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Willis's Walkabouts Newsletter 81, December 2015

Oops! I'm not sure what happened but we've lost some emails. If you didn't get a reply to something, please see below.

Most of this newsletter was written before the attacks in Paris. For an understanding you are unlikely to get from the mainstream press, see The Terror Attacks below.

There will be no escape. My trips have offered an escape from the wired world. That escape will soon disappear.

Note. The NY Times allows non-subscribers to look at ten free articles each month. I've got more links than that in this newsletter so I've marked them with a red asterisk (*) so that you can choose which are of most interest to you.

Willis's Walkabouts logo

In this issue

Emails & Phone — What Did/Will Happen

Email — What Happened?

I don't know exactly what happened but I do know that some emails simply disappeared and others were magically transformed into copies of different emails. I use Windows Live as my main email but have a gmail address as a back up. I've managed to find some of the lost emails, but if I don't know what I'm looking for, I won't find it.

If you didn't get a reply to an email, please accept my apology and send it again.. The problem may have been going on for months before I noticed it.

Suggestions for a better email program are welcome. I'm happy to use something like gmail as a back up but want something I can have on my computer as well.

Phone — What Will Happen

While I can answer emails on an irregular basis when I'm overseas, I can't answer phone calls without a very expensive diversion. If I don't find someone to mind the office while I'm gone, the phone will be unattended for weeks at a time. In spite of the email hassles, email is a safer way to contact us than the telephone.

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Wet Season Walks

We can't run trips without advance bookings. Every wet season (December through March) trip, which doesn't have the bookings we need to guarantee departure by the first week in January, will be cancelled. Cancellations for the February ones will begin by 8 December.

Major Expeditions — Last Chance?

The four trips listed below are among the hardest and most rewarding we offer. The first three are now definite departures. Our advance purchase discounts still apply to all but the first. We don't know which, if any, of these we'll be able to offer after 2016.

Easy Trips — An Introduction

I put a lot of work into designing the itineraries for these two trips. Every one who has done the first has enjoyed it. The second has never run in its current form.

General Information

If you have ten or twenty minutes to spare and want a better idea of what walking in the Wet is really like, have a look at our Wet Season page. When you get to the bottom, click the link to the next page. When you get to the end of that, go to the third. The three pages should be enough to dispel some of the myths about what our wet season is really like.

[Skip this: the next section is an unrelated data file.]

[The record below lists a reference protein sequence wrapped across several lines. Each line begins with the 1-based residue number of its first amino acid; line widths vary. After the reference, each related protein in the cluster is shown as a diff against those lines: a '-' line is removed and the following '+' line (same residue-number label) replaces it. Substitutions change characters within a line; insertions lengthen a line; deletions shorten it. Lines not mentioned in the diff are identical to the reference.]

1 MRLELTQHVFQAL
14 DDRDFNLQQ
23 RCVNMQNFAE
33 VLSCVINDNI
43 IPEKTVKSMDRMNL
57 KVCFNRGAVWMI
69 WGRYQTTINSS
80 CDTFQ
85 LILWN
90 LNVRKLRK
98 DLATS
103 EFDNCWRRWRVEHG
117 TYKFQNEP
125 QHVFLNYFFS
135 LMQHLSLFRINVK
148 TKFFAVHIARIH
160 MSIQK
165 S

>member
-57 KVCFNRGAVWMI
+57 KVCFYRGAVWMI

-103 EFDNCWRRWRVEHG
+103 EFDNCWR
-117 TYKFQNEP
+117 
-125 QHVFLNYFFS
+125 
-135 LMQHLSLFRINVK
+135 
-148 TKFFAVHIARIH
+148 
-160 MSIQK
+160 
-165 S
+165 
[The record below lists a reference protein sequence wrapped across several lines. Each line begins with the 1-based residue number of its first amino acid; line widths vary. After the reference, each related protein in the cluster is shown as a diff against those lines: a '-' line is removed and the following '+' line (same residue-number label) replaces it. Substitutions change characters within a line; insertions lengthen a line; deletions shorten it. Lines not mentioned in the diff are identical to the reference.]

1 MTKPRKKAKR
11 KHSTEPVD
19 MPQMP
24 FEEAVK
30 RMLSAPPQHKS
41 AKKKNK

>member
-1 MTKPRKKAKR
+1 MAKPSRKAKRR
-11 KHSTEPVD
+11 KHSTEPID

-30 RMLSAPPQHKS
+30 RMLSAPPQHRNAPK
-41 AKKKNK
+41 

I've used the last two posts on the Willis's Walkabouts Facebook page to promote some of our wet season trips. Click the 'see more' link for the full story. Click the photos for larger versions and information about each.

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Facebook & Social Media

People keep telling me that Willis's Walkabouts needs to be on Facebook. We are. They also tell me that I should be posting regularly but I can't see the point unless I feel that I have something to say. I made a number of posts in August, then one in October and one in November. My feeling is that posting every so often is fine but that turning it into something that becomes work isn't worth the possible business it might generate. My life is more than Facebook. I'd like to keep it that way.

Where will it end? I've seen one possible future and it scares me. Back in my January 2014 Newsletter I mentioned a book called The Circle by Dave Eggers. I finally got around to reading it a couple of months back. It foresees a future where almost everything you do is out there for anyone to see if they want to see it, a world in which a single company dominates everyone's lives whether or not they want to be involved, a world that believes

This is a book which should make everyone who reads it THINK. There are some things in that world which are far better than what we have now. But they come at a cost. Personally, I don't think that cost is worth the benefits. Read it and make up your own mind. I can't recommend it highly enough.


I have a profile on LinkedIn. I have it because I was told it was a good idea. I'm not looking for a job. I have very few jobs that I can offer. I don't know what I should be doing with it or why. Any suggestions?


Instagram, Pinterest, Twitter and more. I'd rather spend more time travelling and in the bush than on line (one of the benefits of our trips is that you generally have no choice but to be off line for most of the time). But, if you can tell me why I should be using some other form of social media, sparingly as I don't want to spend a lot of time on anything new, I'd like to hear from you.

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Regrets and Happiness


Regrets, I've had a few, but then again too few to mention .....